These shorelines are very stable and resistant to erosion, which means they tend to be okay for development or landscaping projects. Since the Escarpment is a UNESCO World Biosphere Reserve, all projects require the approval of a local conservation authority.

Keeping this resilient shoreline type healthy isn’t difficult, but there some general guidelines. First, since vegetation can be fragile on these shores, avoid any sort of trampling. This shoreline is also even more susceptible to invasive plant species than other shores, so be wary of what’s planted.

Sand beach.

2. Sand beaches: beautiful but vulnerable

Sandy beaches have a serene beauty to them — there’s no better place to relax! Humans love to spend the sunny days of summer in the sand, but all of that human activity can wreak havoc on the health of the shore. Many beaches are in decline because of human overuse that has damaged vegetation and dune structure.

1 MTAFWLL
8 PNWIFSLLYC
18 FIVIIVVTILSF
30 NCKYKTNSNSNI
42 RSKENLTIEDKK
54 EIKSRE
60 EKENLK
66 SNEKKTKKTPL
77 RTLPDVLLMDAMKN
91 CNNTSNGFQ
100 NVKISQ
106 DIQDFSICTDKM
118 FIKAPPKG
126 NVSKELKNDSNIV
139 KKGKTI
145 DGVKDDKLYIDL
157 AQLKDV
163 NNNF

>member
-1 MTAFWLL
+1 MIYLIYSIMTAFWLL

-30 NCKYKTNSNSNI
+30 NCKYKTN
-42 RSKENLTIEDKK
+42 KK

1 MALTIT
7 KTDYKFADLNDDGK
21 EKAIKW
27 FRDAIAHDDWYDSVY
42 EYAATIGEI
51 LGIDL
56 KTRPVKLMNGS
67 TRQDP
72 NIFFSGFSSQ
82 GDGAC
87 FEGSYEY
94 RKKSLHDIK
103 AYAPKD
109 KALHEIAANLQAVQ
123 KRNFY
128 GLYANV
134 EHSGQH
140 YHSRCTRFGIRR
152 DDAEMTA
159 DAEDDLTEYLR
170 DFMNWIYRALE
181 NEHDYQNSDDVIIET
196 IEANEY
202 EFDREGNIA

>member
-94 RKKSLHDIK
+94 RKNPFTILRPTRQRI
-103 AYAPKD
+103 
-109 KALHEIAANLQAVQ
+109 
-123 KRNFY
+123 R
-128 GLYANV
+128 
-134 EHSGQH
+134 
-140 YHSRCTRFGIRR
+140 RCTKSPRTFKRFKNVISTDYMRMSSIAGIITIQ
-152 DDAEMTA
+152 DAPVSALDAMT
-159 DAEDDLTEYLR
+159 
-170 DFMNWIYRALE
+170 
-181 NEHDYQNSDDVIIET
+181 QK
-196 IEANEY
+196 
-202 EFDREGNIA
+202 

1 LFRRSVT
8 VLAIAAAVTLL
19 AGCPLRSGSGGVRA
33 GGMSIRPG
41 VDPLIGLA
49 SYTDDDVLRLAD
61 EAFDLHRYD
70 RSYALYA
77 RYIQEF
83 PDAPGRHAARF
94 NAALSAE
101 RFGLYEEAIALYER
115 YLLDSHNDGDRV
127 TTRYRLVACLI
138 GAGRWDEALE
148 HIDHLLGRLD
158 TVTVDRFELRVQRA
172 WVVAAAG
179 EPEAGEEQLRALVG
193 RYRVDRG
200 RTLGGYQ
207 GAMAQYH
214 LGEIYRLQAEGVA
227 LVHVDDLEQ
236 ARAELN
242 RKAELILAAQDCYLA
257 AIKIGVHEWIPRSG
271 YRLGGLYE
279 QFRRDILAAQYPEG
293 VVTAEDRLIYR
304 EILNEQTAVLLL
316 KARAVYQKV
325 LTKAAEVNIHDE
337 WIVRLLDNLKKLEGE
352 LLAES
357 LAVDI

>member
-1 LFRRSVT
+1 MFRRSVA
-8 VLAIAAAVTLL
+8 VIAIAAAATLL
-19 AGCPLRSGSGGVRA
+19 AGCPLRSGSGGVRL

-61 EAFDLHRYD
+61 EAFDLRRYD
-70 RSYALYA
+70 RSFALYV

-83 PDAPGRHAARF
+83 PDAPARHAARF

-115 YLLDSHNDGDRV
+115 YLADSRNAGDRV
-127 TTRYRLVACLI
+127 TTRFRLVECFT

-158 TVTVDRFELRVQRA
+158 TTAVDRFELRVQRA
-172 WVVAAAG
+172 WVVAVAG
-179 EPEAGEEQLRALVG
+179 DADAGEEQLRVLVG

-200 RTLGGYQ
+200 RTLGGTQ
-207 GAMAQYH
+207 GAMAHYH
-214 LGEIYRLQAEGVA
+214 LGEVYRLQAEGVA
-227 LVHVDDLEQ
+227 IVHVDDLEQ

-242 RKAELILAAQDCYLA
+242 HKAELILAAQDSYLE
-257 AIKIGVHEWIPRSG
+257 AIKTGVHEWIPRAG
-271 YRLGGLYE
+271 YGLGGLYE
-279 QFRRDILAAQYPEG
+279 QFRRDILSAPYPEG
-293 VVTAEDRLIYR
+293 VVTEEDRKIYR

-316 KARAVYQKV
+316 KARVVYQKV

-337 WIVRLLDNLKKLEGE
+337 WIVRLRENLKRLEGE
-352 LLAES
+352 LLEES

If you live on a sand beach shoreline, our advice is to work with the landscape rather than changing the landscape to suit your plans. Create designated pathways to cross any sandy areas, and if you happen to have sand dunes on your property, leave them alone. The goal is to prevent the trampling of plants or the displacement of sand.

Beaches can also be revitalized with the right plants! Planting native dune vegetation reduces erosion while increasing the size and stability of dune areas. This, in turn, makes the beach a more attractive habitat for at-risk birds and fish. 

Cobble beach.

3. Cobble beaches: strong & protective

Cobble beaches tend to be high-energy shores with a lot of waves! These shores are made up of “cobbles”, which are large stones, rocks and sometimes boulders. The cobbles are like armour, protecting the shoreline from the impact and erosion of waves.

To care for a cobble beach, leave the cobbles where they are, as they are natural shore protection. Resist the urge to “tidy up” — let organic debris like beach logs and fallen trees act as a natural wall. And again, try not to disturb the native vegetation, as many of these species are rare and important for the ecosystem.

Coastal wetland.

4. Coastal wetlands: rare & fragile